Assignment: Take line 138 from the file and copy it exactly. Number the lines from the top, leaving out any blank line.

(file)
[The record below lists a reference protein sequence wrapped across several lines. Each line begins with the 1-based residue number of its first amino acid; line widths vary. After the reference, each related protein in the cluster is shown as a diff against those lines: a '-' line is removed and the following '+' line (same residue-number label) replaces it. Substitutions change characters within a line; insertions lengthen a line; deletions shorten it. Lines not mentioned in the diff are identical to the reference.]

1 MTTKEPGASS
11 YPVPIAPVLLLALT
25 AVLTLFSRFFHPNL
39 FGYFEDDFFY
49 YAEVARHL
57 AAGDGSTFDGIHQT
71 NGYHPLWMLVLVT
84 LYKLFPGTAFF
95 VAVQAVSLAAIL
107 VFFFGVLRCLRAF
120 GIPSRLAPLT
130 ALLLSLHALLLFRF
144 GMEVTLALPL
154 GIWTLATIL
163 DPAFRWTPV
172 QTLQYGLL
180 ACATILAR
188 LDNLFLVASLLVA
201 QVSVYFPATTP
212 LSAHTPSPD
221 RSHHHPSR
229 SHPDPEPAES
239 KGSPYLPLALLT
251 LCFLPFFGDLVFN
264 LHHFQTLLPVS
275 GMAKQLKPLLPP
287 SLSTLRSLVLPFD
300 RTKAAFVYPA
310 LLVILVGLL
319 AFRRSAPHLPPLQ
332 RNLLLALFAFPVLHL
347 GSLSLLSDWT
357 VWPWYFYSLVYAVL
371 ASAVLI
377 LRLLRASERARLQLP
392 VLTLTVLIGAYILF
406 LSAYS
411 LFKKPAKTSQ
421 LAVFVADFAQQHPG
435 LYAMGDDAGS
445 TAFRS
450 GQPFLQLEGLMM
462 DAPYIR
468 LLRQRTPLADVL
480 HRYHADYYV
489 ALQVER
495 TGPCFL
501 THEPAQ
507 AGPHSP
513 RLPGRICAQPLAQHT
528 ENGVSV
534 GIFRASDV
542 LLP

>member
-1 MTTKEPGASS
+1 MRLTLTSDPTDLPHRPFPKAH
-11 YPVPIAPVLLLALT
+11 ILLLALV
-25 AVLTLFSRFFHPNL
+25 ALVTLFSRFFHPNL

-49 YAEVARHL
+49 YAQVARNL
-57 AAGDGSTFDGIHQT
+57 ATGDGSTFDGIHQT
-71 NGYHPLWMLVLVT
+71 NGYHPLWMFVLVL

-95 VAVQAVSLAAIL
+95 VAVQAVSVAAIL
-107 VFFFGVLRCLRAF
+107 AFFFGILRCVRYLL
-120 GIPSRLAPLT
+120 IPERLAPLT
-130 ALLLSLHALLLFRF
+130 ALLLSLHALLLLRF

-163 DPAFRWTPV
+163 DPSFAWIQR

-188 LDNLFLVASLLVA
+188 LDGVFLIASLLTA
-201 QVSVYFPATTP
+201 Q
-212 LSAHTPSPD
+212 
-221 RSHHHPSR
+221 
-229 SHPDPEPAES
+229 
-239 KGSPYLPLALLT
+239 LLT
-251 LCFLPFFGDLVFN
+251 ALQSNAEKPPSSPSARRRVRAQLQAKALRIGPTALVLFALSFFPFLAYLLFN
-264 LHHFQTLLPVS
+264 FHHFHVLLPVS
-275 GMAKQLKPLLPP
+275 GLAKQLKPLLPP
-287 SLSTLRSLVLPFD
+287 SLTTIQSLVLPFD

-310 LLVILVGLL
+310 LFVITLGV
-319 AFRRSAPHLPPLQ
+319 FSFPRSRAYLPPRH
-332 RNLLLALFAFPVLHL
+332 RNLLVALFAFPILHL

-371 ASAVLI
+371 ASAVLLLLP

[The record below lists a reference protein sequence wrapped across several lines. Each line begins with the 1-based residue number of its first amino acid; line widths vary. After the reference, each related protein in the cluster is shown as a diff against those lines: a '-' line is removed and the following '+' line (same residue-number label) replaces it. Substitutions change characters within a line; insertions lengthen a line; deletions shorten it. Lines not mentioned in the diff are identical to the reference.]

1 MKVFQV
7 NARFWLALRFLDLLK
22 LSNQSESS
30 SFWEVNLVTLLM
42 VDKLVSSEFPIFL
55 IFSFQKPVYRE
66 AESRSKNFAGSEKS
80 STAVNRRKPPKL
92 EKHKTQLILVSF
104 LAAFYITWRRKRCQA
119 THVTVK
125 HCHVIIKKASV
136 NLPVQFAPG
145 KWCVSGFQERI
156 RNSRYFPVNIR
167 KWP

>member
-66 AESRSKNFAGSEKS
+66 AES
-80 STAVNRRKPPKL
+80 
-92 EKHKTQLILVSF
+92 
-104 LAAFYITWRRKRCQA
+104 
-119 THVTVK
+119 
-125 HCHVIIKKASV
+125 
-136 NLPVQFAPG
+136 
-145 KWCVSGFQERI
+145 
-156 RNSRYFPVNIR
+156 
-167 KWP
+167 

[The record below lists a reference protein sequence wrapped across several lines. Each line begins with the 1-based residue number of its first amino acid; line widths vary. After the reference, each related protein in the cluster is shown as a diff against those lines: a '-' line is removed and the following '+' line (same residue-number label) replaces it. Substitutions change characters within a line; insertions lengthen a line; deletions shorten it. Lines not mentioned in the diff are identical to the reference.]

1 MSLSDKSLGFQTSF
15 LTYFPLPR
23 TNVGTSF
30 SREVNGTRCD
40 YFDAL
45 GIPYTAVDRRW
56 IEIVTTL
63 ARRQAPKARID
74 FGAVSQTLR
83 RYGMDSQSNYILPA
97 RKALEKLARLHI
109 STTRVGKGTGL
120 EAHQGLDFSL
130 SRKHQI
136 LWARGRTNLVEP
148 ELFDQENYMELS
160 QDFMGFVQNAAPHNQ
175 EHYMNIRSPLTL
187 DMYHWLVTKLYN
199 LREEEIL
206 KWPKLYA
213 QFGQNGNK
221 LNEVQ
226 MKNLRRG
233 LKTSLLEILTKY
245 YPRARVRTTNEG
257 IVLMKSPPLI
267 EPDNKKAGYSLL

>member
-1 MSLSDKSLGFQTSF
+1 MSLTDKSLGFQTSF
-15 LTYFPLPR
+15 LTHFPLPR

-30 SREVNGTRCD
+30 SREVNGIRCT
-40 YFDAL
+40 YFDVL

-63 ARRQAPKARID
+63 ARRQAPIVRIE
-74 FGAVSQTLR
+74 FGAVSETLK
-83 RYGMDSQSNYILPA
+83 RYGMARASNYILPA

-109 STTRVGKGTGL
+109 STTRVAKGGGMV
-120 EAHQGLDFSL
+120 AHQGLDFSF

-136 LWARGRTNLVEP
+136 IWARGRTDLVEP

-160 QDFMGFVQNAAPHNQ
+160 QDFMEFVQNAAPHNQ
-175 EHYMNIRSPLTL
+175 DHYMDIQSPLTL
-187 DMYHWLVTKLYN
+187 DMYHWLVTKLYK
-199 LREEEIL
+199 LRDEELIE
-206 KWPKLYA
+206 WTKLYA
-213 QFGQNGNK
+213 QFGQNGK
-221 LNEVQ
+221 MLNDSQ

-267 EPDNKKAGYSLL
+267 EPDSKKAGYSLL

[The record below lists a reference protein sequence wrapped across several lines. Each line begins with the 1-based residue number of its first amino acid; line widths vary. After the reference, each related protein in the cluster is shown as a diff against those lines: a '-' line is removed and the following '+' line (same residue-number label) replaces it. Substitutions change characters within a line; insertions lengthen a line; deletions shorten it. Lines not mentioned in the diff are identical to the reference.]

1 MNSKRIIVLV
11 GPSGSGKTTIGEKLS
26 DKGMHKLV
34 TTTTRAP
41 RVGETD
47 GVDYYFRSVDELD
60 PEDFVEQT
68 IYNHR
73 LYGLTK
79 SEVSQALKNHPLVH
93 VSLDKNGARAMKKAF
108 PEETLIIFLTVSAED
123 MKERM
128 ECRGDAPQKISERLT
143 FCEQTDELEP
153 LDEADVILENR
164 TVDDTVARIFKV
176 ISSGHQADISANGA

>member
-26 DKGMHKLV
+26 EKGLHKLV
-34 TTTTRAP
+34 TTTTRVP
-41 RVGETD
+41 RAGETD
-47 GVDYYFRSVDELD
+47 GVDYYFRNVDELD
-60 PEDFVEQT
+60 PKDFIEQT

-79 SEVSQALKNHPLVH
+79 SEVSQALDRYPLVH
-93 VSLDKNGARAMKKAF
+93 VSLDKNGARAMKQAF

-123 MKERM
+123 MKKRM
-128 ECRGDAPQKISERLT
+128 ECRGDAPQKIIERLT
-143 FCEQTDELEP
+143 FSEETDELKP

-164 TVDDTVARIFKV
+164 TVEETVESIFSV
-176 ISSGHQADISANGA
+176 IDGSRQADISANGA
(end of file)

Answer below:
-145 KWCVSGFQERI